As we review those factors that contribute to engagement—Meaning, Autonomy, Growth, Impact, and Connection—we clearly see that a feeling that one belongs to a greater community (i.e., work team, department, organization, company, etc.) helps us to be more engaged in the work we do. We more clearly recognize our part in the greater whole. Some may claim to have the ability to maintain this connection while working remotely, but common sense tells us that communication and collaboration is about much more than a few emails and a weekly conference call. Working remotely, I may miss this important factor, regardless of my work ethic.

Remote employees often report feeling disconnected from the organization. I first learned this nearly two decades ago when the idea of eLearning first took off. The premise was great—one could learn from his/her own desktop without wasting valuable time in the classroom. Great idea, but it was found by many that much of what an individual learned didn’t come from the training CD, but from the valuable face-to-face exchange between coworkers. Computer-based training was taking away that learning opportunity. Applying this to remote workers, we see that there is true value in those face-to-face connections that cannot be relegated to electronic instant messages.
So, get back to work, Yahoos! According to your CEO, you will more productive. Wait—I am the CEO. Maybe that’s why my employees are asking to work from home.

Employee Engagement Survey

The Impact of Employee Engagement on Customer Satisfaction

I recently had the opportunity of listening in on an excellent HBR Ideacast: The High Cost of Rudeness at Work. Naturally, a company cannot expect to achieve employee engagement if its most-senior leaders follow inappropriate practices of people management. I don’t want to take that path with this blog, though. Rather, I want to take the path that the Ideacast touches on: customers cannot tolerate rudeness or incivility with the least degree of allowance, even when it’s not directed at them.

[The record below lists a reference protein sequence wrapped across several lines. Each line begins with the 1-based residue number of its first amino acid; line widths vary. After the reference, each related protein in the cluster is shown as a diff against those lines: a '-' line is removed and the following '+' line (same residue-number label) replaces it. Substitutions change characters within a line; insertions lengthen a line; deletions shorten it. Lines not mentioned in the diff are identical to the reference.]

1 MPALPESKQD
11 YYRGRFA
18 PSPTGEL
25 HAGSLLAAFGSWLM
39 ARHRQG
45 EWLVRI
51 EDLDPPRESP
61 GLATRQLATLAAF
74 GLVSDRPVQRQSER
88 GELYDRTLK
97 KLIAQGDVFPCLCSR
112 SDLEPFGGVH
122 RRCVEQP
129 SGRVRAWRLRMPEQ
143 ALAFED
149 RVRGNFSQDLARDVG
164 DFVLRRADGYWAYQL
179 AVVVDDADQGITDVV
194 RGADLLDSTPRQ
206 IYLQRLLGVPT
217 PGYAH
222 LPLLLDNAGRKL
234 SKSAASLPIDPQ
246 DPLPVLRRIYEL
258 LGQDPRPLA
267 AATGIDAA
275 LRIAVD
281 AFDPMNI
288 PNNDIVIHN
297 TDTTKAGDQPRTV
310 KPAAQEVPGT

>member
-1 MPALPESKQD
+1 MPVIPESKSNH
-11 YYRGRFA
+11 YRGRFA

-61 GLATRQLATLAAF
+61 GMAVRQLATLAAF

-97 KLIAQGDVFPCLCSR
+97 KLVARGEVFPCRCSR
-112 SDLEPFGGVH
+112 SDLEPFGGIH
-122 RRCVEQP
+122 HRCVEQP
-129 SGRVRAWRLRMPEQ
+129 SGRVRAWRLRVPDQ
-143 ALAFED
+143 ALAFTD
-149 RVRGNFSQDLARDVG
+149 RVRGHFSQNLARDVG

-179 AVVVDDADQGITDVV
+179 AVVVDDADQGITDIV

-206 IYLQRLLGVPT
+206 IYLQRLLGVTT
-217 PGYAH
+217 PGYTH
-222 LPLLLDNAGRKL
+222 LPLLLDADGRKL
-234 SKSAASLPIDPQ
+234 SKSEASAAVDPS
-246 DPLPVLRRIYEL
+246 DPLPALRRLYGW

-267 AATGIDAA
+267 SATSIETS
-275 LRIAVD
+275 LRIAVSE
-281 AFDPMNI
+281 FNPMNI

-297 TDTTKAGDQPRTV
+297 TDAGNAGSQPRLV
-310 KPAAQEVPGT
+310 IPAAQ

Many of our clients operate in the fast-paced and demanding customer-service industry. These companies are constantly looking for ways to improve customer satisfaction, often concluding that their “front-line employees are the root of the problem.” Could it be that these customer-facing members of the company comprise only the tip of the iceberg contributing to engagement problems? After all, the apple doesn’t fall far from the tree.

The Impact of Employee Engagement on Customer Satisfaction

Before joining the DecisionWise team, I had the opportunity to work in a variety of customer-facing positions. At one point, I was in charge of local training initiatives for an international food-service chain. In this position, I noticed a few trends:

    1. Customers love when companies treat employees well. At the locations I frequented, our team members had been taught to have fun with their jobs—while maintaining an extremely high standard of customer service. If you were to enter one of our locations, finding the crew singing along to a new song on the radio would not be surprising. Many customers would comment on how they enjoyed coming to our stores and how much fun we all seemed to have. By allowing employees to have fun, the company was able to build more rapport with customers—the company was able to engage its employees.